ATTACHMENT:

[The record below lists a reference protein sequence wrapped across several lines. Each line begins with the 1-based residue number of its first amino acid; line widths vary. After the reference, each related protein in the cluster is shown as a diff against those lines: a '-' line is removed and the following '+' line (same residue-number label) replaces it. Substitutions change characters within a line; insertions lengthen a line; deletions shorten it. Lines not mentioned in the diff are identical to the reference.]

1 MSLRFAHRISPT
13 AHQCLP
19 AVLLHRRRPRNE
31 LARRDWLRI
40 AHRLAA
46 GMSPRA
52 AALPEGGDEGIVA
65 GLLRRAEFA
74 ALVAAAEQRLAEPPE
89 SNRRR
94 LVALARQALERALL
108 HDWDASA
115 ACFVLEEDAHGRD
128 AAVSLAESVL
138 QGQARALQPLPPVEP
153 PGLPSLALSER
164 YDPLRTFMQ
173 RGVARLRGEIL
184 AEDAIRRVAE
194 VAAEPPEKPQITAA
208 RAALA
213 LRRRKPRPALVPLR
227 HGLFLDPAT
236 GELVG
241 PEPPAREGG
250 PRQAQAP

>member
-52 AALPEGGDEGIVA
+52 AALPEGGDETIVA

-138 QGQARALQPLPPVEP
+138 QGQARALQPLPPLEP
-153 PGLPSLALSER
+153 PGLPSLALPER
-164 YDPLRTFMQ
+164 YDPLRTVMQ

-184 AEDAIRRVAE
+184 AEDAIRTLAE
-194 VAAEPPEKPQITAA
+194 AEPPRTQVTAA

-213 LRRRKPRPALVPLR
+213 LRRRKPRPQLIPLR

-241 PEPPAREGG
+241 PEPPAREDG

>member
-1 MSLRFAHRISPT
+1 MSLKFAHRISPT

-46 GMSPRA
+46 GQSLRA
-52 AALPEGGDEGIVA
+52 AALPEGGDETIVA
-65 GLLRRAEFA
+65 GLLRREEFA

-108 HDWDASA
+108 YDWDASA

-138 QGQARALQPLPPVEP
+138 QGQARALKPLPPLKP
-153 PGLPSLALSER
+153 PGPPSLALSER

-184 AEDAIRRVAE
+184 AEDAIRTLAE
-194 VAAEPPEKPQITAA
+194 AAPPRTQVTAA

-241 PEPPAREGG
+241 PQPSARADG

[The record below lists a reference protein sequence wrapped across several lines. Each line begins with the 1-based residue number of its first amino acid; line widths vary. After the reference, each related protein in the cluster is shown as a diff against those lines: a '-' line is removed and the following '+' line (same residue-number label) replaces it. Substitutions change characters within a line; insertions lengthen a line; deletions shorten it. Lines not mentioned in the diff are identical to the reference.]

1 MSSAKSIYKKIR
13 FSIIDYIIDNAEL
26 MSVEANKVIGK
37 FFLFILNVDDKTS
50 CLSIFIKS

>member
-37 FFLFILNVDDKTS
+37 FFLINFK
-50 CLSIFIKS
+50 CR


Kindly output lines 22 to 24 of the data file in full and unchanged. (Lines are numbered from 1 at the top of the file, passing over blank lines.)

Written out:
208 RAALA
213 LRRRKPRPALVPLR
227 HGLFLDPAT